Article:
Shunt Generator are slightly dropping voltage characteristics, and so which is most fitted to stable simultaneous (parallel) operation. Their suitable operation is due to the actual fact that any propensity on the part of a generator to require additional or lesser than its correct share of load ends up in bound changes of voltage within the system that directly oppose this tendency thus restoring the first division of load. Therefore, once paralleled, they're automatically command in parallel.
In the same way, for taking a generator out of service, its field is weakened which of the opposite generator is inflated until the ammeter of the generator to be cleared reads zero. After that, its breaker and the switches are opened in consequence removing the generator out of service. This methodology of connecting in and get rid of a generator from service helps in avoiding any shock or sudden disruption to the prime-mover or to the system itself.
It is evident that the field of one generator is weakened an excessive amount of, then power are delivered to that and it'll run in its original direction as a motor, so driving its prime-mover.
Voltage shunt characteristic of two shunt generators are shown in the fig-a and fig-b above. It’s understood that for a typical terminal voltage V, the generator No. one delivers I1 amperes and generator No.2, I2 amperes. It’s also understood that generator No. 1, having additional dropping characteristic, carries less current. It’s found that 2 shunt generators can divide the load appropriately at all nodes if their characteristics are similar in kind and both has identical drop from no-load to full-load.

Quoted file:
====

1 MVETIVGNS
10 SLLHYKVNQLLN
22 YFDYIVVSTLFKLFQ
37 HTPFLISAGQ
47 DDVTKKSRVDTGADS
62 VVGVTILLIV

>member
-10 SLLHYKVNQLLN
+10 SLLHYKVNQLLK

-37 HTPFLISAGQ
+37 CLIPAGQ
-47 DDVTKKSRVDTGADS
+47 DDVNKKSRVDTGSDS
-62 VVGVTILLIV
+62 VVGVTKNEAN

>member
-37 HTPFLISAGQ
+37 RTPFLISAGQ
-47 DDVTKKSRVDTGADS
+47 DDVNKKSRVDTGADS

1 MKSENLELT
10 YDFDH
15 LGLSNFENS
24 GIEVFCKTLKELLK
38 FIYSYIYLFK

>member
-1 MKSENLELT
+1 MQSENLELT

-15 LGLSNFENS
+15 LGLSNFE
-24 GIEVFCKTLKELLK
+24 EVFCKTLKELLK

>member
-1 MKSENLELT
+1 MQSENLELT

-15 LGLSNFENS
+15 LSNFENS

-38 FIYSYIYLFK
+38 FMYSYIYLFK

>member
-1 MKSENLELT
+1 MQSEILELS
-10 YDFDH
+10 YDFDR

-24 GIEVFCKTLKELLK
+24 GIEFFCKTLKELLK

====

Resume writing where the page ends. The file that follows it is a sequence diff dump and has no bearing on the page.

If it preferred that 2 generators of various power unit ratings automatically share a load in percentage to their ratings, at that point their external characteristics once planned in terms of their proportion full-load currents should be equal as shown in Fig-c. If, as an example, a 150-kW generator is functioning in parallel with a 300-kW generator to produce a complete of 360-kW, then initial generator can offer 120 KW and also the other 240 KW.
Once the singular characteristics of the generators are recognized, their mutual characteristics will be drawn by adding the detached currents at different of equal. From this combined characteristic, the voltage for any combined load will be read off and from there, current provides by every generator will be found in fig-b.
If the generators have line characteristics, then the above result will be obtained by simple calculations rather than diagrammatically.
We will see how the load sharing of two generators which have unequal no-load voltages.
Let E1, E2 = no load voltages of the two generators
R1, R2 = Armature resistances
V = Common terminal voltage
I1 = (E1-V)/R1 and I2 = (E2-V) / R2
I2/I1 = (E2-V)/ (E1-V) x (R1/R2)
I2/I1= (K2N2Φ2 –V)/K1N1Φ1 – V) x (R1/R2)
From the above equation, it is evident that bus-bar voltage can be kept constant by increasing Φ2 or N2 or by reducing N1 and Φ1. N2 and N1 are changed by changing the speed of driving engines and Φ1 and Φ2 are changed with the help of regulating shunt field resistances.